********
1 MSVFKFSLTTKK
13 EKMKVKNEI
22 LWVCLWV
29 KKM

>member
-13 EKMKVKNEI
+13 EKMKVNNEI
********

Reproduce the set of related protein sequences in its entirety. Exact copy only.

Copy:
1 MSVFKFSLTTKK
13 EKMKVKNEI
22 LWVCLWV
29 KKM

>member
-13 EKMKVKNEI
+13 EKMKVNNEI